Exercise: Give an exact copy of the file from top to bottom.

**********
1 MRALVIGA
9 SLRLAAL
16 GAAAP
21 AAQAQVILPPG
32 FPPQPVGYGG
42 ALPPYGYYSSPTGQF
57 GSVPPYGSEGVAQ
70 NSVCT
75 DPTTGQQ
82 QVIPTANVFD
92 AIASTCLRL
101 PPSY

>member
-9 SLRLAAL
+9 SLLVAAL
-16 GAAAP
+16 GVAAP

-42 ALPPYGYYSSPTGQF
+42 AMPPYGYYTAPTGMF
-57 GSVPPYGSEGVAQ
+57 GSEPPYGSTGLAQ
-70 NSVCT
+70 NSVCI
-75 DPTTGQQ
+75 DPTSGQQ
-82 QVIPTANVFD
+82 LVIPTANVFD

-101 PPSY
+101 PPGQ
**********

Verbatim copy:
1 MRALVIGA
9 SLRLAAL
16 GAAAP
21 AAQAQVILPPG
32 FPPQPVGYGG
42 ALPPYGYYSSPTGQF
57 GSVPPYGSEGVAQ
70 NSVCT
75 DPTTGQQ
82 QVIPTANVFD
92 AIASTCLRL
101 PPSY

>member
-9 SLRLAAL
+9 SLLVAAL
-16 GAAAP
+16 GVAAP

-42 ALPPYGYYSSPTGQF
+42 AMPPYGYYTAPTGMF
-57 GSVPPYGSEGVAQ
+57 GSEPPYGSTGLAQ
-70 NSVCT
+70 NSVCI
-75 DPTTGQQ
+75 DPTSGQQ
-82 QVIPTANVFD
+82 LVIPTANVFD

-101 PPSY
+101 PPGQ